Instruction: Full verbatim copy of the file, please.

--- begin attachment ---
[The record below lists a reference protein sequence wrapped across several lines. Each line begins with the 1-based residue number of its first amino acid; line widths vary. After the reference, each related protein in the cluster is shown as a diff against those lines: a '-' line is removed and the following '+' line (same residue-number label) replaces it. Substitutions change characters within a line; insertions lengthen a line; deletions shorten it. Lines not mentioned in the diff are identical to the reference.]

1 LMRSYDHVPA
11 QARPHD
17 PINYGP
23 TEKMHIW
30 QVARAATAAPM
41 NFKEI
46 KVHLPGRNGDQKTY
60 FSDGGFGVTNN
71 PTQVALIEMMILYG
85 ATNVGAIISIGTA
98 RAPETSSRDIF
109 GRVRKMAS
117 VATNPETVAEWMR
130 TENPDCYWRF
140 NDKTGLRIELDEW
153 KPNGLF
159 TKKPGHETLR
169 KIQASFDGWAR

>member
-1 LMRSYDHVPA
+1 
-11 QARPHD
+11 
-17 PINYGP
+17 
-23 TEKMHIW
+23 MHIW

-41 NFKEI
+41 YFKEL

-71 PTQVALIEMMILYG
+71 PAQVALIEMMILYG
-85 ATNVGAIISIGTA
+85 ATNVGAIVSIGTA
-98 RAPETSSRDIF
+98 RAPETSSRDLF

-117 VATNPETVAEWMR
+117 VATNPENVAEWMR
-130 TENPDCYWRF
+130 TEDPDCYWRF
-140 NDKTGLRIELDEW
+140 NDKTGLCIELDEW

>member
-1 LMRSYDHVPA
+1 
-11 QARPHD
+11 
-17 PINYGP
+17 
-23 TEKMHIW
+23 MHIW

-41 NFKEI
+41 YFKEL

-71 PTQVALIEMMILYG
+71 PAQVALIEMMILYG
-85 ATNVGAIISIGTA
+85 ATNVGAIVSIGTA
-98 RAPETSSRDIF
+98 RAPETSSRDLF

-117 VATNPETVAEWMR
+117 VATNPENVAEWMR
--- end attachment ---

[The record below lists a reference protein sequence wrapped across several lines. Each line begins with the 1-based residue number of its first amino acid; line widths vary. After the reference, each related protein in the cluster is shown as a diff against those lines: a '-' line is removed and the following '+' line (same residue-number label) replaces it. Substitutions change characters within a line; insertions lengthen a line; deletions shorten it. Lines not mentioned in the diff are identical to the reference.]

1 LMRSYDHVPA
11 QARPHD
17 PINYGP
23 TEKMHIW
30 QVARAATAAPM
41 NFKEI
46 KVHLPGRNGDQKTY
60 FSDGGFGVTNN
71 PTQVALIEMMILYG
85 ATNVGAIISIGTA
98 RAPETSSRDIF
109 GRVRKMAS
117 VATNPETVAEWMR
130 TENPDCYWRF
140 NDKTGLRIELDEW
153 KPNGLF
159 TKKPGHETLR
169 KIQASFDGWAR

>member
-1 LMRSYDHVPA
+1 
-11 QARPHD
+11 
-17 PINYGP
+17 
-23 TEKMHIW
+23 MHIW

-41 NFKEI
+41 YFKEL

-71 PTQVALIEMMILYG
+71 PAQVALIEMMILYG
-85 ATNVGAIISIGTA
+85 ATNVGAIVSIGTA
-98 RAPETSSRDIF
+98 RAPETSSRDLF

-117 VATNPETVAEWMR
+117 VATNPENVAEWMR
-130 TENPDCYWRF
+130 TEDPDCYWRF
-140 NDKTGLRIELDEW
+140 NDKTGLCIELDEW

>member
-1 LMRSYDHVPA
+1 
-11 QARPHD
+11 
-17 PINYGP
+17 
-23 TEKMHIW
+23 MHIW

-41 NFKEI
+41 YFKEL

-71 PTQVALIEMMILYG
+71 PAQVALIEMMILYG
-85 ATNVGAIISIGTA
+85 ATNVGAIVSIGTA
-98 RAPETSSRDIF
+98 RAPETSSRDLF

-117 VATNPETVAEWMR
+117 VATNPENVAEWMR